In a brand new interview with CraveOnline.com, METALLICA frontman James Hetfield spoke about how far the digital music industry has come since 2000 when METALLICA launched legal action against Napster, claiming that the pioneering music file-sharing service was illegally allowing users to download METALLICA tracks without paying royalties to the band. Although the case was settled out of court, 300,000 users were banned from Napster as a result and METALLICA's image took a tremendous beating in the eyes of music fans.
METALLICA drummer Lars Ulrich, who was the main spokesperson for METALLICA in the Napster battle, has since become friends with Napster co-founder and current Spotify investor Sean Parker and recently attended Parker's wedding.
Asked what changed over the last few years, Hetfield replied: "I don't know, kind of like in our lives, as you get older, you're able to get past certain roadblocks mentally and friendship-wise, like things with MEGADETH, people from our past," Hetfield explained. "They become a little less potent. They become less of a source of hatred or whatever. They affect you less and at the end of the day you're just kind of realizing that everyone is looking out for the best interest, hopefully, for the world.
"[Lars Ulrich] was wanting to do something. He had a vision and had no idea what the consequences would be.
"At the end of the day, we're all adults and you sit down and you talk and you go, 'Hey, when I did this, that happened.' We did the same and let's move on from there.
"I think we've learned a lot, like from obviously the 'Some Kind Of Monster' movie and the Rock And Roll Hall of Fame. Seeing all these bands that can't even show up and play together because they're arguing about something that happened 20 years ago and they can't celebrate a great moment, or create a new moment in history. Life's too short for stuff like that."
Ulrich later admitted that he wished he had dealt with the Napster situation differently.
In a 2003 interview with Launch, Lars about the band's battle with Napster, "Most of the time, it's like a bad dream, like what the fuck was that? [Several] years later, it's like did that really happen? We went from being somewhat well-respected, well-liked, and then I woke up one day and all of a sudden I was the most hated man in rock 'n' roll. It was like, huh? Me? What did I do wrong? I'm one of the good guys. That was all kind of weird.
"If you look at our history, we've always been pretty protective of our own shit. When anybody got too close or fucked with our shit, we always took action.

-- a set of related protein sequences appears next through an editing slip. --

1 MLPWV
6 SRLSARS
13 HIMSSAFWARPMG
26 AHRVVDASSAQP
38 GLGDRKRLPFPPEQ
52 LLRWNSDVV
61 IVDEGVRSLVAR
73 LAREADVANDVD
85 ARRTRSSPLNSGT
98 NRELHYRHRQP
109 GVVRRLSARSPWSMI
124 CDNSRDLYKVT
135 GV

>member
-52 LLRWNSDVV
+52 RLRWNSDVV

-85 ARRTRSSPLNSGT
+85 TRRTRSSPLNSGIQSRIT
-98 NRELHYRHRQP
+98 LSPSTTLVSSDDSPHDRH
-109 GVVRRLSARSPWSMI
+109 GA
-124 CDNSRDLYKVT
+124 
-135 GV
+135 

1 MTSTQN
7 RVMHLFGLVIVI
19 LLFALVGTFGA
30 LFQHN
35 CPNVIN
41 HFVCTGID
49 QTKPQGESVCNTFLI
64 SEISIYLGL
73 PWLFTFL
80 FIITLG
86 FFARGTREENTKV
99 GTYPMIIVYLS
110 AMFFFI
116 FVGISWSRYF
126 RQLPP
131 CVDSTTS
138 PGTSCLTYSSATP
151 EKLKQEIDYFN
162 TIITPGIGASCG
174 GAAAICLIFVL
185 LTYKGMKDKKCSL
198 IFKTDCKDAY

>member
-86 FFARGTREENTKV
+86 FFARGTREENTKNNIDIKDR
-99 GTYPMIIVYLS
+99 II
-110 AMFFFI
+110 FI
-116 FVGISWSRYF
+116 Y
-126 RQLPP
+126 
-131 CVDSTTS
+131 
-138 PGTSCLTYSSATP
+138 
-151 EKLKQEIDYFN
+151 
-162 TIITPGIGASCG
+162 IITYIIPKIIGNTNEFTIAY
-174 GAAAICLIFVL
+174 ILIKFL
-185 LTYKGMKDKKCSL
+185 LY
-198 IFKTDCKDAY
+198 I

"In retrospect, I'm proud of what we did. I really felt sideswiped on that one. In my own little ignorant world, I didn't see it coming. I was completely ignorant and unaware of the magnitude of this issue for people. I was just sitting there in my own little selfish world going, 'I'm going to protect METALLICA. Don't fuck with METALLICA.' Then (explosion sound), 'You're pro-record company, you're greedy!'
"I'm not pro-record company. We invented being anti-record company. We told our record company to go fuck themselves before anyone else. Stop.
"It was a very surreal thing, because it was so hard to connect what I read about myself and METALLICA, it was so abstract to what was on my radar about my own reality. People going, 'You're a really greedy little man.' It was like, what are you talking about? We've been giving shit away for years. We want to be the ones giving it away, not someone else.
"I'm proud of the stance we took. It was a very tough time. It was a much tougher time, because in the middle of that you have to put your best game face on. It was difficult. A lot of that shit hurt and it was very bewildering because it was difficult to connect it to your own reality. For better or worse, it got a good debate started.
"In retrospect, I'm not claiming any sort of victory — who gives a shit about that? — I think more people are starting to realize, not that we were right, but this is an issue that is changing the face of everything that is going on. Not only the music world, but the film world is next. What better way to deal with it than at least educate people about it. If nothing else, I look back at the six months in 2000 as the first step in the education."